New York now has roughly seven million trees, less than one tree for each of its 8.8 million residents, according to a recent Nature Conservancy report. And with Adams making healthy living a major component of his agenda, Donovan Richards Jr., the Queens borough president, said the tree initiative was a natural policy fit for the mayor.
“This ties into everything he’s talking about,” Richards said. “Having a healthy eating lifestyle is great, but having a healthy open space is just as good.”
Kate Smart, a spokeswoman for Adams, was noncommittal. She said the administration wanted to explore “innovative ways to invest in quality green spaces for all New Yorkers.” Earlier this month Adams described his 1 percent parks budget promise as one of several “long-term goals.”
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A Lincoln trove goes to Albany
The van pulled up on Friday — appropriately, the day before Abraham Lincoln’s birthday. It was soon loaded with boxes of material about him: notes, newspaper clippings, lecture scripts and correspondence with Lincoln experts.
The material had been saved by Harold Holzer, himself a Lincoln expert who has written or edited more than 50 books about the 16th president, not counting the sixth-grade book report that started it all. The van took Holzer’s papers to the New York State Library in Albany, which acquired them in something of a homecoming. Holzer said he had done research there since the 1970s while also working in state government and, later, for the Metropolitan Museum of Art. He is now the director of the Roosevelt House Public Policy Institute at Hunter College.
A Guide to Cryptocurrency
Card 1 of 7
A glossary. Cryptocurrencies have gone from a curiosity to a viable investment, making them almost impossible to ignore. If you are struggling with the terminology, let us help:
Bitcoin. A Bitcoin is a digital token that can be sent electronically from one user to another, anywhere in the world. Bitcoin is also the name of the payment network on which this form of digital currency is stored and moved.
Blockchain. A blockchain is a database maintained communally, that reliably stores digital information. The original blockchain was the database on which all Bitcoin transactions were stored, but non-currency-based companies and governments are also trying to use blockchain technology to store their data.
Coinbase. The first major cryptocurrency company to list its shares on a U.S. stock exchange, Coinbase is a platform that allows people and companies to buy and sell various digital currencies, including Bitcoin, for a transaction fee.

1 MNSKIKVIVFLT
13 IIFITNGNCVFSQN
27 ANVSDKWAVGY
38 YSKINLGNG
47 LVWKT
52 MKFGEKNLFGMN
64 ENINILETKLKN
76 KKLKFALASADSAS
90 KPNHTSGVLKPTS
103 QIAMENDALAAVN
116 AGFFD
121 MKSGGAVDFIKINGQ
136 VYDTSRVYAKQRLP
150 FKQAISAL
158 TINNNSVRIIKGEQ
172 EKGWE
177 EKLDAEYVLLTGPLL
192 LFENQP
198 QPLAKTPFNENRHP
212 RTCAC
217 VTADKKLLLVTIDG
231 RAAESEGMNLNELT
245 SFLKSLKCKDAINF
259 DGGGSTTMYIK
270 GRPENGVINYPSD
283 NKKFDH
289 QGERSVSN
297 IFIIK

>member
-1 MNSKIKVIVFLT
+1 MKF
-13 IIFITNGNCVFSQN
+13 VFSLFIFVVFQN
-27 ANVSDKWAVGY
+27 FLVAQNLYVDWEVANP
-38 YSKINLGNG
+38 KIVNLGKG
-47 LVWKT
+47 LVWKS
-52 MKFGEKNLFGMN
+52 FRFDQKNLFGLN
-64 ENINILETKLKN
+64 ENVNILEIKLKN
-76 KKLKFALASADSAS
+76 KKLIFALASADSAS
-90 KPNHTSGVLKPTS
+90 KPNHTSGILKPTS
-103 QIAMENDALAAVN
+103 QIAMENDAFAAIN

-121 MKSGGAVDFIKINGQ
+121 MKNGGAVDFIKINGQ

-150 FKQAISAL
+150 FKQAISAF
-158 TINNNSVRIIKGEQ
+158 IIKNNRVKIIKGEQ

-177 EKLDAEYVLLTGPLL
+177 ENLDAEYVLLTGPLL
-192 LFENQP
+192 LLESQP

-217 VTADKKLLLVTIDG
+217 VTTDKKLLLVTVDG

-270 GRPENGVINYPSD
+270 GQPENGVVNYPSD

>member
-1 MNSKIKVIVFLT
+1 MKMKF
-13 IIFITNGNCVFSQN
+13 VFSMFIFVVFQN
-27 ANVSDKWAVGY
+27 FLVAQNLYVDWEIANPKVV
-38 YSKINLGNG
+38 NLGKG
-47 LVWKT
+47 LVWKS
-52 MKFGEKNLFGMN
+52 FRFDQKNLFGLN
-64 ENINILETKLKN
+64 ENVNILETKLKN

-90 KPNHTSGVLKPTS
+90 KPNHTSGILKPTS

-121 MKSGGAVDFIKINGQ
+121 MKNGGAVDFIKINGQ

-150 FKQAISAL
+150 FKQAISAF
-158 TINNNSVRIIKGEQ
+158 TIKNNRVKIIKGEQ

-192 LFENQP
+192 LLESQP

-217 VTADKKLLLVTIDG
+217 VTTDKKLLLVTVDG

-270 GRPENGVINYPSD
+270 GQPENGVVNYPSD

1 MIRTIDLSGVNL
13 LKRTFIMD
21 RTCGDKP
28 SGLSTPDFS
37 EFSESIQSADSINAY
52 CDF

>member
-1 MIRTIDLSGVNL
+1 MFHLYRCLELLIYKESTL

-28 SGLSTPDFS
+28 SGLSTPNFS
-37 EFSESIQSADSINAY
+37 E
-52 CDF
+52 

Crypto finance. The development of cryptocurrencies spawned a parallel universe of alternative financial services, known as Decentralized Finance, or DeFi, allowing crypto businesses to move into traditional banking territory, including lending and borrowing.
Lincoln has been represented in the library’s holdings since it acquired Lincoln’s handwritten draft of the preliminary Emancipation Proclamation in 1865. “He issued that proclamation in September 1862 saying, ‘OK, you rebellious states, if you’re not back in the union on Jan. 1, I am confiscating your property,’” Holzer said. “And on Jan. 1, he signed a new document saying, ‘I told you I would do this, now here’s the deal’” — the Emancipation Proclamation itself.
Some of the papers the library acquired from Holzer were the raw material for his book “Lincoln: How Abraham Lincoln Ended Slavery in America” (2012), the young-adult companion book for Steven Spielberg’s “Lincoln.” He said he and his wife, Edith, were considering selling the place where the papers had been, their house in Rye, N.Y.
“It’s hard to present a house when it’s got 50 boxes and that’s the main decorating element,” he said.
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It was a beautiful spring day in April 1971 and “cut day” at my New Jersey high school. It was my senior year, and four of my girlfriends and I decided to travel into New York City to do some shopping. It was only a 50-minute drive, and we couldn’t wait to get to Bloomingdale’s.
When we got to the store, we immediately hopped onto an escalator up to the juniors department on the second floor.
Halfway up, we heard a familiar voice and saw the mother of one of my friends descending on the down escalator. She waved at us and smiled.
“Oh, hello, girls,” she shouted, “we will talk tonight.”
— Jane Frank
Illustrated by Agnes Lee. Send submissions here and read more Metropolitan Diary here.
Glad we could get together here. See you tomorrow. — J.B.
P.S. Here’s today’s Mini Crossword and Spelling Bee. You can find all our puzzles here.
Melissa Guerrero, Olivia Parker and Ed Shanahan contributed to New York Today. You can reach the team at [email protected]